Catching a whiff of spoiled milk is enough to ruin even the most voracious appetite, but if you find yourself stuck with a carton of it, you may want to think twice before pitching it.
Contrary to popular belief, spoiled milk may have a place in your next culinary pursuit. Not to mention, using spoiled milk in recipes is a great way to reduce food waste.
This article explains what spoiled milk is, whether it’s safe to drink, and ways you can use it.
Spoiled milk is the result of an overgrowth of bacteria that compromises the quality, flavor, and texture of milk.
Since the late 1800s, the vast majority of commercially produced milk is pasteurized. The pasteurization process kills many of the most harmful strains of bacteria known to cause foodborne illness, including E. coli, Listeria, and Salmonella.
However, pasteurization doesn’t eliminate all types of bacteria. Plus, once you open a carton of milk, it’s exposed to additional bacteria from the environment. Over time, these small bacterial communities can multiply and eventually cause your milk to spoil.
Signs your milk has spoiled
When milk begins to spoil, it develops an unpleasant, rancid odor. The scent is hard to miss and gets stronger with time.
The taste also begins to change, as the natural sweetness of fresh milk is quickly replaced by a somewhat acidic or sour flavor.
With enough time, the texture and color of milk that has spoiled will change as well. It may begin to develop a slimy, chunky texture and dingy, yellow color.
The rate at which milk spoils depends on many factors, including the number of spoilage bacteria present, temperature at which the milk has been stored, and light exposure (1).
If you’re unsure whether your milk has spoiled, start by sniffing it. If it doesn’t smell off, try a small sip before pouring a full glass or adding it to your cereal.
Milk spoils due to an overgrowth of bacteria that compromises its quality. You know your milk is spoiled if it has an unpleasant odor or taste or changes texture.
The terms spoiled and sour are often used interchangeably to describe milk that has gone bad, but there may be a subtle difference between the two — depending on who you ask.
Spoiled milk usually refers to pasteurized milk that smells and tastes off due to the growth of bacteria that survived the pasteurization process. Most of these bacteria aren’t considered health-promoting and could make you sick (2).
On the other hand, sour milk often refers specifically to unpasteurized, raw milk that has begun to naturally ferment.
Much like spoiled milk, the fermentation of raw milk occurs due to various species of lactic-acid-forming bacteria, a small percentage of which are considered probiotics and may offer minor health benefits (
That said, the potential benefits of raw milk don’t outweigh its risks. It’s typically not recommended to consume raw milk in any form — fresh or sour — due to the high risk of foodborne illness (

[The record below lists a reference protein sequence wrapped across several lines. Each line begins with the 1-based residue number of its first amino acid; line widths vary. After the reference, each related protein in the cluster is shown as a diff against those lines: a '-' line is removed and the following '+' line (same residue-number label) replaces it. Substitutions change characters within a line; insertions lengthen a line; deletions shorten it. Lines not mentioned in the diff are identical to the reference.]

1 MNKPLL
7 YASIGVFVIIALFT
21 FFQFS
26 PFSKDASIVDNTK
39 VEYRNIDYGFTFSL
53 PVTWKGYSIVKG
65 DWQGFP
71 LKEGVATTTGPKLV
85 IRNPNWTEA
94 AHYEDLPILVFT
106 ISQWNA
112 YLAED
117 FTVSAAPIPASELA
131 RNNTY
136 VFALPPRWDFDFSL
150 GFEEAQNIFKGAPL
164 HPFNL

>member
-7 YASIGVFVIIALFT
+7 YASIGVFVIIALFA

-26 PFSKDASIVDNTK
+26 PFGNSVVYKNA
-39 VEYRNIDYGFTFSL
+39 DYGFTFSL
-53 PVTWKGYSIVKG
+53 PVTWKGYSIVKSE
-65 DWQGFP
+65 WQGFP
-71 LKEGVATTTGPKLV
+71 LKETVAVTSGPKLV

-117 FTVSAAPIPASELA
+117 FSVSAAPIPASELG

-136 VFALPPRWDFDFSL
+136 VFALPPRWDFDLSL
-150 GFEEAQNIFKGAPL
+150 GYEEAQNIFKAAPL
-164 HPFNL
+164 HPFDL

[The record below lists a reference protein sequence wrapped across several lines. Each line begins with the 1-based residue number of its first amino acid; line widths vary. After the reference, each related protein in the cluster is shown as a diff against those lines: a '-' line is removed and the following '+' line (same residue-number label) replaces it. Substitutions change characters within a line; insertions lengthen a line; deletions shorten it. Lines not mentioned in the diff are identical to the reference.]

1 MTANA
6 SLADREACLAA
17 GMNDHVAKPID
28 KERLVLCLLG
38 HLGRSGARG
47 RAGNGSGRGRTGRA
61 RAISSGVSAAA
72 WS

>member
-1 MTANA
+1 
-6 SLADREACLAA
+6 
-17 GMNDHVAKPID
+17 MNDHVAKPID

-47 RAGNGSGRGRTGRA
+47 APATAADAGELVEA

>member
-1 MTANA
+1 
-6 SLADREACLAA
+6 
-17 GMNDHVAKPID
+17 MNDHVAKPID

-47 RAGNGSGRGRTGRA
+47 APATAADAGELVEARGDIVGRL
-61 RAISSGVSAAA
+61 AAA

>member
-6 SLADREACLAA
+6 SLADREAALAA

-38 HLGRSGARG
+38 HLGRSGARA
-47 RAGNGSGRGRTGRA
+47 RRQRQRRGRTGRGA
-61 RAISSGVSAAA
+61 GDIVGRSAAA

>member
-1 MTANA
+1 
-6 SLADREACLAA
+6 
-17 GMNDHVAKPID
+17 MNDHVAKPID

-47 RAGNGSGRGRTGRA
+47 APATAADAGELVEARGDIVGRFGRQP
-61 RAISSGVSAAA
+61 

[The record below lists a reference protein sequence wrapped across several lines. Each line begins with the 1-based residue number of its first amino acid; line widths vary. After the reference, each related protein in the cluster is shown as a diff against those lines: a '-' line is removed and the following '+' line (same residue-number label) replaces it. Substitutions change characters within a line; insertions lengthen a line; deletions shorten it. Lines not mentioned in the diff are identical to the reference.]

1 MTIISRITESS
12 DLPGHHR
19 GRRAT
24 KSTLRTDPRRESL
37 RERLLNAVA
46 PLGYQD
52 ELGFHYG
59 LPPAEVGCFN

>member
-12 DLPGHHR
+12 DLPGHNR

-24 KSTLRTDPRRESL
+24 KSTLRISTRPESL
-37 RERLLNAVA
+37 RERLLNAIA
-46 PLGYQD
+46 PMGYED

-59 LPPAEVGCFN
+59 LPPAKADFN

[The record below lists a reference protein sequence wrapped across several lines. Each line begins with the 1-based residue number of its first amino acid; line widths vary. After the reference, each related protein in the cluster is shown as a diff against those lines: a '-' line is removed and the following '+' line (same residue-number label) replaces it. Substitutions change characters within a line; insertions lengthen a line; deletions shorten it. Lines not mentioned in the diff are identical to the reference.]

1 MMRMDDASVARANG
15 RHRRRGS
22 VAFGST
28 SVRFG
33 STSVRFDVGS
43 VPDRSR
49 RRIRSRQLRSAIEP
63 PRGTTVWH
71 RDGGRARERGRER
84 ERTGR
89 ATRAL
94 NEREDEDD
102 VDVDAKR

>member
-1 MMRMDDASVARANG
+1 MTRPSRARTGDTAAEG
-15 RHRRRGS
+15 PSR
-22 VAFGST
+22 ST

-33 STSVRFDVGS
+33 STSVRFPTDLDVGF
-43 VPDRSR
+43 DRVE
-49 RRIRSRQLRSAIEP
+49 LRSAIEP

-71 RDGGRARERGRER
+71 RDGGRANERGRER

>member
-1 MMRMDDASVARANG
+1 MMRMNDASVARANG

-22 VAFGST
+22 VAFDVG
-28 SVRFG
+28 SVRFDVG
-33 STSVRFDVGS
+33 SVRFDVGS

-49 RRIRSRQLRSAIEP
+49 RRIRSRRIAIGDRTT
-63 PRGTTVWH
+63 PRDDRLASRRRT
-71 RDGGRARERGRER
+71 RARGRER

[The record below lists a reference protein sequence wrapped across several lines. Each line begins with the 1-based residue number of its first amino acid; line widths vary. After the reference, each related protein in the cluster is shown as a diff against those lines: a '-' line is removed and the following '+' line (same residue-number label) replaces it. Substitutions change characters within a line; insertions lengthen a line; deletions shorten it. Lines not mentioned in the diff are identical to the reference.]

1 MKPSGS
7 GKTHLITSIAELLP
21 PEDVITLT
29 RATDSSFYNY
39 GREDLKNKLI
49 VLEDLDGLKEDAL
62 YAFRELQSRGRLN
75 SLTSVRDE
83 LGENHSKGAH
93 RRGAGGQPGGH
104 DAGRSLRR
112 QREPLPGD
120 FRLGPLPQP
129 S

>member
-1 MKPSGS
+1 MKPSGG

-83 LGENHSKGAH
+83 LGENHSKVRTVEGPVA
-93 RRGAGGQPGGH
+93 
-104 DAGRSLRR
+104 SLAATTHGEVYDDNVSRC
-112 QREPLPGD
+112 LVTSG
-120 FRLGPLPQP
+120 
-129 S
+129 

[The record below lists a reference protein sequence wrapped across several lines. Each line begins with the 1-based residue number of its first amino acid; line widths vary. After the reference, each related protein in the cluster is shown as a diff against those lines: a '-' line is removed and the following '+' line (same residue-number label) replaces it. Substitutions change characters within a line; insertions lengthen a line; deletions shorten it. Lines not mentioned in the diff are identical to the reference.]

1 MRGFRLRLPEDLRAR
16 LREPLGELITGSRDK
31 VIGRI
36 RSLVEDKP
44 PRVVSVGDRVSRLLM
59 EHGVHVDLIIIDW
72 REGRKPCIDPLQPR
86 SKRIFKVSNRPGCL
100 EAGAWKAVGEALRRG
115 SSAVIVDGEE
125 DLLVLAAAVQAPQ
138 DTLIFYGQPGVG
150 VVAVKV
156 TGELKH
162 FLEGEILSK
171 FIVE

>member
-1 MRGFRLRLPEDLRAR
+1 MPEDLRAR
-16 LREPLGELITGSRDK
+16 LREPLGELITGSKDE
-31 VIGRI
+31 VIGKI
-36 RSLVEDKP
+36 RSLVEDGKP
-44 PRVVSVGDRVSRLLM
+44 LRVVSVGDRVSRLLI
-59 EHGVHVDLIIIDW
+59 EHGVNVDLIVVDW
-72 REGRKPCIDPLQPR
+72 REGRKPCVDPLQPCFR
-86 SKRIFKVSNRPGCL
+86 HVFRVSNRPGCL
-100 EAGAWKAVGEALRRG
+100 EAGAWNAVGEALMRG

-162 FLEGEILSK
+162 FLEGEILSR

Spoiled milk usually refers to pasteurized milk that has gone bad, while sour milk may refer to raw milk that has begun to ferment.
Most people are immediately turned off by the foul smell and taste of spoiled milk, which makes the decision about drinking it a relatively easy one.
However, even if you can get past the unpleasant taste, drinking spoiled milk isn’t a good idea. It can cause food poisoning that may result in uncomfortable digestive symptoms, such as stomach pain, nausea, vomiting, and diarrhea.
You don’t need to worry if you accidentally ingest a small sip of spoiled milk, but avoid drinking it in large — or even moderate — quantities.
Drinking spoiled milk can cause digestive distress, such as vomiting, abdominal cramping, and diarrhea.
Though you shouldn’t drink spoiled milk, it’s far from useless.
If your milk is very old and has started to curdle, become slimy, or grow mold, it’s best to throw it out. Yet, if it’s just a little off and slightly acidic, there are several ways to use it.
Try using slightly spoiled milk in one of the following culinary applications:
- Baked goods. Substitute spoiled milk for regular milk, buttermilk, yogurt, or sour cream in recipes like biscuits, pancakes, scones, and cornbread.
- Soups and stews. A splash of spoiled milk can help thicken and add richness to soups, stews, and casseroles.
- Salad dressing. Use sour milk to make creamy dressings like ranch, Caesar, or blue cheese.
- Cheesemaking. Use sour milk to make homemade cottage or farmer’s cheese.
- Tenderize. Use sour milk to marinate and tenderize meat or fish. You can also soak uncooked, whole grains in it to soften them.
Additionally, you can add spoiled milk to homemade face masks or a bath to soften your skin. Still, you may want to mix it with essential oils or other fragrant ingredients if you find the smell overbearing.
Spoiled milk can replace buttermilk or sour cream in baked goods. It can also be used to tenderize meats or added to soups, casseroles, or salad dressings. You can likewise use it in certain cosmetic applications to soften your skin.
Spoiled milk is the result of an overgrowth of bacteria that causes changes in taste, smell, and texture.
Drinking it may make you sick, but cooking with it won’t, as long as it’s just a little off.
Using your slightly spoiled milk in innovative ways can also help you reduce food waste.
The next time you notice that the milk in your fridge is starting to go bad, don’t throw it out right away. Instead, try using it in pancakes, biscuits, or as a thickener for soups and stews.